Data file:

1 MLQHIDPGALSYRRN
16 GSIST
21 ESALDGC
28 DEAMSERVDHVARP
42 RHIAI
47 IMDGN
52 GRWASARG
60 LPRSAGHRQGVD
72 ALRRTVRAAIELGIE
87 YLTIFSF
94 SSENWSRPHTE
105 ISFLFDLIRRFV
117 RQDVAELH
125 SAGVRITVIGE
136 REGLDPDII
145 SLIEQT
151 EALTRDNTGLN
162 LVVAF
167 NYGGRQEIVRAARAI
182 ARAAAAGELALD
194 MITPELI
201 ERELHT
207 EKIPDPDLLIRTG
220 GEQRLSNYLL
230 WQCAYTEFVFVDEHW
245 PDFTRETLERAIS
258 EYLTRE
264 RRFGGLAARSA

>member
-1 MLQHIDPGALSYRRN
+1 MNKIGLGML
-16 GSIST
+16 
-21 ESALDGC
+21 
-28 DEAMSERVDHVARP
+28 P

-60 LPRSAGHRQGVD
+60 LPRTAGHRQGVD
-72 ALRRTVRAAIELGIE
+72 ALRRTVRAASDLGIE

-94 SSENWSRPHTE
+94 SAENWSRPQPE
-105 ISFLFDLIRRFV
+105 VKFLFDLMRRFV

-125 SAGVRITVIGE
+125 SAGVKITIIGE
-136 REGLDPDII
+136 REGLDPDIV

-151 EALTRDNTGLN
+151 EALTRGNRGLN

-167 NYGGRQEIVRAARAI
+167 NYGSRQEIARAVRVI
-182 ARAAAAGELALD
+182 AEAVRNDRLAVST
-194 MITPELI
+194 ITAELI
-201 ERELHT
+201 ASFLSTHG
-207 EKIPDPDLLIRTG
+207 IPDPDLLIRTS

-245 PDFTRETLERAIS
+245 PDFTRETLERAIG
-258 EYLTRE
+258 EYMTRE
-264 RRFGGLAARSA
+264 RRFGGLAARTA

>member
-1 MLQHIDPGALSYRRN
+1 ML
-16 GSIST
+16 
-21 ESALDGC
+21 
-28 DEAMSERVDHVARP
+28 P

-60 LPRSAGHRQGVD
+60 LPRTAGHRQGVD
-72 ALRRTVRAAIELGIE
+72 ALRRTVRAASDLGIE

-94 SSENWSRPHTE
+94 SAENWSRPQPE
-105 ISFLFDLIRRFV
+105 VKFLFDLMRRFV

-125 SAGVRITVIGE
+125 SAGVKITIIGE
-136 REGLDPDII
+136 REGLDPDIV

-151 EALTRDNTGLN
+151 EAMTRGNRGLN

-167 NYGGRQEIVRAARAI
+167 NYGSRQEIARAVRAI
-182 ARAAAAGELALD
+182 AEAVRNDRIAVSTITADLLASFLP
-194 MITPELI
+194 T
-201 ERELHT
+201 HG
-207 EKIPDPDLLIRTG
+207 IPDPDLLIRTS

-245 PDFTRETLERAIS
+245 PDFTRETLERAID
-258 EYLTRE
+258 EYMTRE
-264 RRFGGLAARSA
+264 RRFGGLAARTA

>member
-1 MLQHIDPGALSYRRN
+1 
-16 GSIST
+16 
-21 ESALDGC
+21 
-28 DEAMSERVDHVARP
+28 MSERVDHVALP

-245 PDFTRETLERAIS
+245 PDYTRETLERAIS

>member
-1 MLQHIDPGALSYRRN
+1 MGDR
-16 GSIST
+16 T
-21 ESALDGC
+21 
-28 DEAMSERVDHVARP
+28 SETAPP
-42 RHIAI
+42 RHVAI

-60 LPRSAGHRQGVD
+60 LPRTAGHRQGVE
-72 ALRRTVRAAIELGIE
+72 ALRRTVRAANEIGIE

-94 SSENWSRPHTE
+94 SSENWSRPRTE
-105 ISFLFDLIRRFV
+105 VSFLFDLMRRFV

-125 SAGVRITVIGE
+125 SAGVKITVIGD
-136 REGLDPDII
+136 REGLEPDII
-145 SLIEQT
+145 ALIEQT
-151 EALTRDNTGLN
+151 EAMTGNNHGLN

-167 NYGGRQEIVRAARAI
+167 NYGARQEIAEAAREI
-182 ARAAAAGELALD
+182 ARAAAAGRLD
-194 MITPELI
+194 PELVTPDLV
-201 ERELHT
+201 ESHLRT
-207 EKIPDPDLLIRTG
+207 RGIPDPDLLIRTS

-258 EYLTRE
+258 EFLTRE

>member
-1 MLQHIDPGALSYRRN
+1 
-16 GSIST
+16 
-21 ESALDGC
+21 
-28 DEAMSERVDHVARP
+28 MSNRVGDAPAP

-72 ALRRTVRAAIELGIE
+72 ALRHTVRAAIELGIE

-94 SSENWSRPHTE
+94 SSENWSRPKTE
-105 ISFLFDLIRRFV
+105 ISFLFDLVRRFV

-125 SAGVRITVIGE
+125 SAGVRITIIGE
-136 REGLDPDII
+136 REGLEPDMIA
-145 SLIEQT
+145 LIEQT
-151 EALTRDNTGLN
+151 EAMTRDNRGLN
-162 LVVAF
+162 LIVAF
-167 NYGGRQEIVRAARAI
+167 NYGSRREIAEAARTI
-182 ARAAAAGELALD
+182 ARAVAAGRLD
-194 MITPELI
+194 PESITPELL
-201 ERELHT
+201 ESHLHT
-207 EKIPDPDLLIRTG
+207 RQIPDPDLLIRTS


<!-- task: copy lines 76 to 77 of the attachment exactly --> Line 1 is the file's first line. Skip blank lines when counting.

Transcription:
+28 P

-60 LPRSAGHRQGVD